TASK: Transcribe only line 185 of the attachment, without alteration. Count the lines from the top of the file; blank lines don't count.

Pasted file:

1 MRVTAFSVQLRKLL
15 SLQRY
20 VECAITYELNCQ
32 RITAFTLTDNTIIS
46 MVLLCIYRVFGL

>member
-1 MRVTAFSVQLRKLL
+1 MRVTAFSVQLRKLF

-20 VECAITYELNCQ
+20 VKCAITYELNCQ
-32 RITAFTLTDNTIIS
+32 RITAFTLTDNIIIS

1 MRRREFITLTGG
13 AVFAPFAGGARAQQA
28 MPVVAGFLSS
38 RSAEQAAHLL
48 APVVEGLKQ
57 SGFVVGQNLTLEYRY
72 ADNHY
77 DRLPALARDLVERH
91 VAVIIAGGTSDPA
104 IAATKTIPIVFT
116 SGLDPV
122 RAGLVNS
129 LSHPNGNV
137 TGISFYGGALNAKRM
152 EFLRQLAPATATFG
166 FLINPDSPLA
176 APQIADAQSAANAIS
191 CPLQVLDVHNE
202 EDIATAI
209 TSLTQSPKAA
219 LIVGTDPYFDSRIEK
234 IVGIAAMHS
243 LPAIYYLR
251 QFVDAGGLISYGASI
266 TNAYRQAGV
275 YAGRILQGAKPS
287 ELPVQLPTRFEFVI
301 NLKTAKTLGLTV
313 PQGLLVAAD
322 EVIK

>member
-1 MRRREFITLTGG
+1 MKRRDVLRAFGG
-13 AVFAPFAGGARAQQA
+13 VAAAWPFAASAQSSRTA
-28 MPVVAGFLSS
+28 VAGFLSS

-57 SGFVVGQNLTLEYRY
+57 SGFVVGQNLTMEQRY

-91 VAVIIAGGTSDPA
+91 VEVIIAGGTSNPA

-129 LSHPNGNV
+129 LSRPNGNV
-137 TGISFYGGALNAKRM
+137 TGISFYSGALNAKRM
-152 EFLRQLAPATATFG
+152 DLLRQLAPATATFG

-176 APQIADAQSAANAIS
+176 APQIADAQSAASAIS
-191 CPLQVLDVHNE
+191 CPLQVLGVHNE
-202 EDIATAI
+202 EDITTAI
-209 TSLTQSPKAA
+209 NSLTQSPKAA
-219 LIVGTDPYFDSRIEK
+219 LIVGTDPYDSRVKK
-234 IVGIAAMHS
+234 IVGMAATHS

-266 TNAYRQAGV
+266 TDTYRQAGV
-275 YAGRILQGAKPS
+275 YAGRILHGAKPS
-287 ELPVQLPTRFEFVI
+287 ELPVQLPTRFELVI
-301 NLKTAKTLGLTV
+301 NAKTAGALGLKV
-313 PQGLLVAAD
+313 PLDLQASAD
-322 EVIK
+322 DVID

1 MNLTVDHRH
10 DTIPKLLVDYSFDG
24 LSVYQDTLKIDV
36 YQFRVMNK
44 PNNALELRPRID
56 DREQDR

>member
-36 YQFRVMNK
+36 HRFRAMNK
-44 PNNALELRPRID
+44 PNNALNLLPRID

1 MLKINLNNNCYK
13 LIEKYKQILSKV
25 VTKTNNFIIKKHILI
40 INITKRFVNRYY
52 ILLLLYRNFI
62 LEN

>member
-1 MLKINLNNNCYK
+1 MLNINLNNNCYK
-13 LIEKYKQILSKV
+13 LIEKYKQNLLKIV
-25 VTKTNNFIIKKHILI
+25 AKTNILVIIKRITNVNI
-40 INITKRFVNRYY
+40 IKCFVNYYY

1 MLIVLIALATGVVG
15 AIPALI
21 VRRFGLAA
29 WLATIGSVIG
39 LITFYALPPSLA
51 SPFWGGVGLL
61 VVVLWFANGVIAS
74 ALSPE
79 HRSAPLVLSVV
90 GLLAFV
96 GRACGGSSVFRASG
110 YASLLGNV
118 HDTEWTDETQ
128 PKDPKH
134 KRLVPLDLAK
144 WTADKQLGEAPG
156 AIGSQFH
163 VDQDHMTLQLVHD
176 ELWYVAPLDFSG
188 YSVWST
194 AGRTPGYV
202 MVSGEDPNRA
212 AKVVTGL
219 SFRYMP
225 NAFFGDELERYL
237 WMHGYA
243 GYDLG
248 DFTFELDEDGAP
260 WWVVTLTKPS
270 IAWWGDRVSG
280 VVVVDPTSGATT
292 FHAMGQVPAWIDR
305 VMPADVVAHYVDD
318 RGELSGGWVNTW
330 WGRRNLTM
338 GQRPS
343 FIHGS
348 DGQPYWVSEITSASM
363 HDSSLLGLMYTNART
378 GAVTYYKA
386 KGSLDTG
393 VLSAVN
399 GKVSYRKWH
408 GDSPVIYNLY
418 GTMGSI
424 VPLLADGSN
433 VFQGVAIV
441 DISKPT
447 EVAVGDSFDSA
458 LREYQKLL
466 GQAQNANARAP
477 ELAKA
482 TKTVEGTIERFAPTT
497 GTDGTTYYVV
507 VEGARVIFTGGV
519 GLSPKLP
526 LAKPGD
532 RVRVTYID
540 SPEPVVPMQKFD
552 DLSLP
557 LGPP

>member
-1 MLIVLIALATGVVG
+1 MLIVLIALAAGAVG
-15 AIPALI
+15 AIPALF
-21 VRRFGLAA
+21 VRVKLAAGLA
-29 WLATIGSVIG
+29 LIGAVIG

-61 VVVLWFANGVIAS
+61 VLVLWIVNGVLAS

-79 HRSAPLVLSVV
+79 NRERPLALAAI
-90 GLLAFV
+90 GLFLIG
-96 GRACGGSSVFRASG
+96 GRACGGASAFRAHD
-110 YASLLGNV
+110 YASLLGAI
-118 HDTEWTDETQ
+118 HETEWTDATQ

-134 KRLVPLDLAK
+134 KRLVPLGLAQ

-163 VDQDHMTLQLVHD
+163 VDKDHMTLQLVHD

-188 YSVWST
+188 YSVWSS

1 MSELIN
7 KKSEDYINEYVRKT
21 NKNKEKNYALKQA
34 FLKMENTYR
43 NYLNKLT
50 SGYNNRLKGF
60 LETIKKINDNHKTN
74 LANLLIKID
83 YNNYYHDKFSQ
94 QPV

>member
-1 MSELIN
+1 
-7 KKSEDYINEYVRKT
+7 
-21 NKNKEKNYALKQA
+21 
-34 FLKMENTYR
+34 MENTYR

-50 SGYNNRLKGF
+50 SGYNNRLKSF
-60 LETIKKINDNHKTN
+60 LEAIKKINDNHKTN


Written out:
+90 GLFLIG